The latest NPD data for domestic Mac sales shows sales up 15 percent year-over-year in April and May, according to Piper Jaffray analyst Gene Munster. That number is less than the 22 percent jump from 2010 Wall Street expects to see in the June quarter.
But Munster noted that the "slow start" to the quarter is "too early to make a call," because Apple's Mac sales face a favorable comparison in the month of June. In 2010, new MacBook Pros in April led to a 38 percent year-over-year increase in sales, while a MacBook refresh in May helped push sales up 35 percent from 2009.
Munster noted that the comparisons "ease dramatically" in June, when in 2010 Apple saw sales increase by 11 percent year over year. He expects that Apple will close the gap and be much closer to Wall Street's expected 22 percent increase when June is finished.
Munster noted that in the April quarter, Apple reported Mac sales up 28 percent, very close to the U.S.-only figure of a 27 percent increase reported by NPD. And highlighting the importance of the third month in the quarter, NPD figures showed Mac sales up just 16 percent after the first two months of the April quarter.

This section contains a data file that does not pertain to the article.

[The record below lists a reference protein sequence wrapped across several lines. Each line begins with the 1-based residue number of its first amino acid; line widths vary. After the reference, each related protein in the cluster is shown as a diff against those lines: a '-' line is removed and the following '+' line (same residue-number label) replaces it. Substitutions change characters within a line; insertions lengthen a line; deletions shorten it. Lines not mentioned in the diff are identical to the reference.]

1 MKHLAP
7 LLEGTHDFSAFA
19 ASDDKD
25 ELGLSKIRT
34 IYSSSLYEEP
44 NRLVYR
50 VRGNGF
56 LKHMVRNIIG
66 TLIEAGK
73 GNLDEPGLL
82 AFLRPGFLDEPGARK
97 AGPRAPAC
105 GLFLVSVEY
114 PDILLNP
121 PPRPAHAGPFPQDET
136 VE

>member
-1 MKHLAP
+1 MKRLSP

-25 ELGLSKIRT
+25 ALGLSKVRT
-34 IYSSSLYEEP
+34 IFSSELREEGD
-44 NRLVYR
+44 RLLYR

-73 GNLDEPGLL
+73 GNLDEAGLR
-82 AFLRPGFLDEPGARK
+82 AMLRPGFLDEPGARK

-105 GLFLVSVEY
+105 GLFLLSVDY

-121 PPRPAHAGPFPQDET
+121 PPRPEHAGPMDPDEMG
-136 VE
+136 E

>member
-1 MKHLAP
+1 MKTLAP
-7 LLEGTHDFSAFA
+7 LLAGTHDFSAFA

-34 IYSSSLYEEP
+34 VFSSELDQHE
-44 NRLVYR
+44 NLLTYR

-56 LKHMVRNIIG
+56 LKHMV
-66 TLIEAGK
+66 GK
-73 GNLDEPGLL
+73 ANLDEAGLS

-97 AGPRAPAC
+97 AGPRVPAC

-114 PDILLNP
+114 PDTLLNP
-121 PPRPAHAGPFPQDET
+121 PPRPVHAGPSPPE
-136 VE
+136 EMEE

The latest number, representing both April and May, is also a marked improvement from the April-only numbers previously reported by NPD. In that data, the tough comparison from 2010 left Mac sales up just 9 percent year-over-year.
During the current June quarter, Apple released new iMac desktops with Intel's latest Sandy Bridge quad-core chips, the new high-speed Thunderbolt port, and a FaceTime HD camera. But desktop Macs are a much smaller part of Apple's business when compared to its popular notebooks.
On that front, Apple is expected to release new MacBook Air models in the near future, also powered by Intel's Sandy Bridge processors. Last week, AppleInsider reported that Apple is set to build 380,000 units of its thin-and-light notebook this month.